In the enterprise, as in most places, employee turnover is costly. And according to the Work Institute, typically what drives a lot of that turnover is poor management. In fact, according to their research, eleven percent of turnover stems from "unprofessional or unsupportive managers." The good news they say is that nearly 77 percent of all turnover is preventable.
That's what Jeremy Vandehey was thinking when he and his brother created Disco, a chatbot company. Their goal was to help employees feel better appreciated.
To help supervisors show their support — and hopefully keep those employees engaged — Disco monitors employee conversations, looking for compliments.
Connect the bot to Slack or Microsoft Teams, explains CEO Vandehey, and "you can basically teach it to listen to certain praise cues" — like "kudos, cheers, [or] props." Staff are then ranked by most-complimented on a community scoreboard; some clients even reference compliment numbers during employee review.
Reinforcing Company Culture
But at Intuit, talent development learning architect Dana Sednek uses the tool in a slightly different way: To make sure employees adhere to culture.
"We've got a lot of words that mean one thing internally," Sednek explains, that "might not mean the same thing kind of outside of our culture." Instead of searching for "props" or Vandehey's other suggested words, Intuit loaded its own vocabulary in Disco's system — a set of key phrases built around corporate values the company wants staff to exemplify: "Things like 'be decisive' or 'learn fast,'" Sednek explains. "When we kind of recognize each other, we use our values as an extension of that recognition." For example, one employee might compliment another by saying "'The decision that we made really represents 'be decisive,'" she explains — "any of our values because it's a natural form of recognition."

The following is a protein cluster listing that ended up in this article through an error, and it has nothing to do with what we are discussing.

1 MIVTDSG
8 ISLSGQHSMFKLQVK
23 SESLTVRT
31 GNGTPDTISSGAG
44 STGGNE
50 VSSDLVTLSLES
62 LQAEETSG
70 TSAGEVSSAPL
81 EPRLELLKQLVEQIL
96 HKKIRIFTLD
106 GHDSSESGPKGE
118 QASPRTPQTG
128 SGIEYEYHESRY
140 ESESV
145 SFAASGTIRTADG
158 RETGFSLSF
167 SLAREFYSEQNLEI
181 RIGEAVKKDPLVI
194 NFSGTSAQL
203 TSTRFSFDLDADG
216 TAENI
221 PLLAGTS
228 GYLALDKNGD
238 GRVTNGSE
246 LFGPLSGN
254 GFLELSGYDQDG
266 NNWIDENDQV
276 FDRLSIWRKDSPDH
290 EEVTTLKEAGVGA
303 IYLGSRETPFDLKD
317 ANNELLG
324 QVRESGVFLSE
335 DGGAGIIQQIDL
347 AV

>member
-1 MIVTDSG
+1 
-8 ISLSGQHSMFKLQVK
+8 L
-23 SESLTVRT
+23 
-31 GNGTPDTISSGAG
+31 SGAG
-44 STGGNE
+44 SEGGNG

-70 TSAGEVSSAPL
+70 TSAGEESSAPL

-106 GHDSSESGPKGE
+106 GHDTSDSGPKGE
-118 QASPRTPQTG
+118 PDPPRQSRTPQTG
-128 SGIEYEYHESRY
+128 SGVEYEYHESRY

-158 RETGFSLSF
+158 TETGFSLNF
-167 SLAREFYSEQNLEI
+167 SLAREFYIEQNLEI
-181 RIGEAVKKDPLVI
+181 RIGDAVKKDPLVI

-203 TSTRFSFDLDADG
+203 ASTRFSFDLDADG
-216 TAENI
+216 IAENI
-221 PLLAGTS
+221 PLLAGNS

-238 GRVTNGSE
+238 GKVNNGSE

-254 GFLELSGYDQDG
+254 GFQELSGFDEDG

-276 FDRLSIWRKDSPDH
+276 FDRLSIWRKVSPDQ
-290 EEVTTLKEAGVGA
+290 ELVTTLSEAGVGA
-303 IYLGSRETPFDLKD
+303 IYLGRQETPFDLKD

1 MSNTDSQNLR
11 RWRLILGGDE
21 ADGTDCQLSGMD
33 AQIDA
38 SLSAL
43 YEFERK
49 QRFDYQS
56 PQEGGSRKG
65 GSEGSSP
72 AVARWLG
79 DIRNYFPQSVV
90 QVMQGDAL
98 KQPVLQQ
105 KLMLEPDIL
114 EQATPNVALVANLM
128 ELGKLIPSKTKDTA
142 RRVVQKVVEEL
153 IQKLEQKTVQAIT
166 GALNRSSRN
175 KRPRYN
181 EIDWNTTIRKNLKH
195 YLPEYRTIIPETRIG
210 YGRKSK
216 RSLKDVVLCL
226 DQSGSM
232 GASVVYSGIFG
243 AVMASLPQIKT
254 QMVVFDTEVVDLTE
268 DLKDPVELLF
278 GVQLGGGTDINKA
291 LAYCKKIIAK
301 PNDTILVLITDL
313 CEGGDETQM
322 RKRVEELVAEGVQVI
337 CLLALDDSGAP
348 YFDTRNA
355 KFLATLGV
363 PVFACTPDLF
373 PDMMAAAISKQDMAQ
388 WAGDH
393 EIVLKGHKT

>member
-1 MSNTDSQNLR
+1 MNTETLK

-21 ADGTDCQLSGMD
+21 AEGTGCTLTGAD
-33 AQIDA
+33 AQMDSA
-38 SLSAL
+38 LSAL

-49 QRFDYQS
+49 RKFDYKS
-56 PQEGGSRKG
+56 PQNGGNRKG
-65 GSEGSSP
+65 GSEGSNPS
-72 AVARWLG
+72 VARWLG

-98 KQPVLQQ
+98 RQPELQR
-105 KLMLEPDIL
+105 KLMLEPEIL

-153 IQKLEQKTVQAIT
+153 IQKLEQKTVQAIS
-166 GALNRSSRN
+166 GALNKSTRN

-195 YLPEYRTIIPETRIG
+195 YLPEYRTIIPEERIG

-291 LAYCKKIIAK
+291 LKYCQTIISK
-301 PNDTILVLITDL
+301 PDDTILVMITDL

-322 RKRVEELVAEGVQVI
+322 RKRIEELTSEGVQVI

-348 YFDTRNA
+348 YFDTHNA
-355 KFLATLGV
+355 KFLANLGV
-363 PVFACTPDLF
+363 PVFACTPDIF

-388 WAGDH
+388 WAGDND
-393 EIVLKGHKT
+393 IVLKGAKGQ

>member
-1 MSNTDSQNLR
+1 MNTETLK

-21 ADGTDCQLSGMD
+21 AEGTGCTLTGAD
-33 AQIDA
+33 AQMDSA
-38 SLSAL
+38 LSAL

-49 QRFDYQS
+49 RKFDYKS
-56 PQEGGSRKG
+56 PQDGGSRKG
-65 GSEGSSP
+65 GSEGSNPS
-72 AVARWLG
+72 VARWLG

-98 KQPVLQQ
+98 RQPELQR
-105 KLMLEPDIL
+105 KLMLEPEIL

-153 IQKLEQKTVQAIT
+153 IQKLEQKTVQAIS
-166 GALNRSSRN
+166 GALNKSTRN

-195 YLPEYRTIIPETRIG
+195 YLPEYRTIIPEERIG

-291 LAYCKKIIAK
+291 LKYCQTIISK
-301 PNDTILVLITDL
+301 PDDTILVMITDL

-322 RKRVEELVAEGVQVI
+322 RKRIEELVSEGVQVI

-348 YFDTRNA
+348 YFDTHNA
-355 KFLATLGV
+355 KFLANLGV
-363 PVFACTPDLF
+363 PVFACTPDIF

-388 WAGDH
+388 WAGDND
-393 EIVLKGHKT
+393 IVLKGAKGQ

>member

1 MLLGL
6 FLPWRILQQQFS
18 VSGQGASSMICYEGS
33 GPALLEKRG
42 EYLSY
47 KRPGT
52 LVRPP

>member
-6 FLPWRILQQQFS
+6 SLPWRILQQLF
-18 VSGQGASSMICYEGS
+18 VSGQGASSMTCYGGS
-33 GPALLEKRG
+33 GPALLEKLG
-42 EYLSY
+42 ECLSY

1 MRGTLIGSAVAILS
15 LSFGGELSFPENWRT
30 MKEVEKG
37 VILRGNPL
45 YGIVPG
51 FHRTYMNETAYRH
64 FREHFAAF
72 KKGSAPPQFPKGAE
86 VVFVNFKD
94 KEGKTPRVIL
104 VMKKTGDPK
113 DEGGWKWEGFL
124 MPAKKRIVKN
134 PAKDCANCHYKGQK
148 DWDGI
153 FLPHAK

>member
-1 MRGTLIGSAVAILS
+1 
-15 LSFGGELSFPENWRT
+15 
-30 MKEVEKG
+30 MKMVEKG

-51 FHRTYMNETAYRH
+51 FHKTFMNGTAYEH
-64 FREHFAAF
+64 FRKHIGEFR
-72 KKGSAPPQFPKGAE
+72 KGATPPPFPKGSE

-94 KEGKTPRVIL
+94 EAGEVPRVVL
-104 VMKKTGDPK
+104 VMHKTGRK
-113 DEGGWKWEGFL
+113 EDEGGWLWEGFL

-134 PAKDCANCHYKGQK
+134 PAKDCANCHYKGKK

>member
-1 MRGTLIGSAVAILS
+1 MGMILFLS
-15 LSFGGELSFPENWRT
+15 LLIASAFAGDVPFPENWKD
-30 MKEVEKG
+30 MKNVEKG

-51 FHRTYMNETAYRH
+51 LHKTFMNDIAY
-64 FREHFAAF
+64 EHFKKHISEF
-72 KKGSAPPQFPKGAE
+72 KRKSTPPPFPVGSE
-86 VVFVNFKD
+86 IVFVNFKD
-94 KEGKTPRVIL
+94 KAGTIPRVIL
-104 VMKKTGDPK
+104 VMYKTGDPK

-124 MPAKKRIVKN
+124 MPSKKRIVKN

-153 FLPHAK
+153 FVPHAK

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Putting It All Together
That's not to say recognition alone doesn't matter. In fact, for remote workers like Sednek, it's key. That's why Intuit developed Spotlight, an internal tool Sednek says "gives you rewards as part of the recognition." Note this is different from Intuit's external Spotlight tool, a QuickBooks add-on that confusingly has the same name. With the internal tool, employees submit reports bragging on coworkers who demonstrate company values, selecting the trait they represented from the system. Spotlight then sends that employee a gift card.
Unfortunately, this requires action — someone has to go to the system and file a report. Plus, in light of the isolation some remote workers face, a gift card doesn't say 'you're not alone' as well as a compliment. "[Spotlight is] about going above and beyond your work, not about the everyday recognition and reinforcement that we give with each other, especially when we're not in the same location," Sednek explains. "When you're remote or you're not in the same physical location with people, there's risk of being disconnected from the culture."
But chatbots integrate with the online conversations that are already happening — not to mention, Sednek adds, chat forums are the primary place remote workers go to connect: "We're working on ways where we can recognize each other...in our virtual work. So on Slack, for example, being able to give a shout-out or an emoji about something that somebody says is the virtual equivalent of being around a table and side whispering, 'Oh, that was integrity without compromise.' It calls it out and reinforces the currency of culture."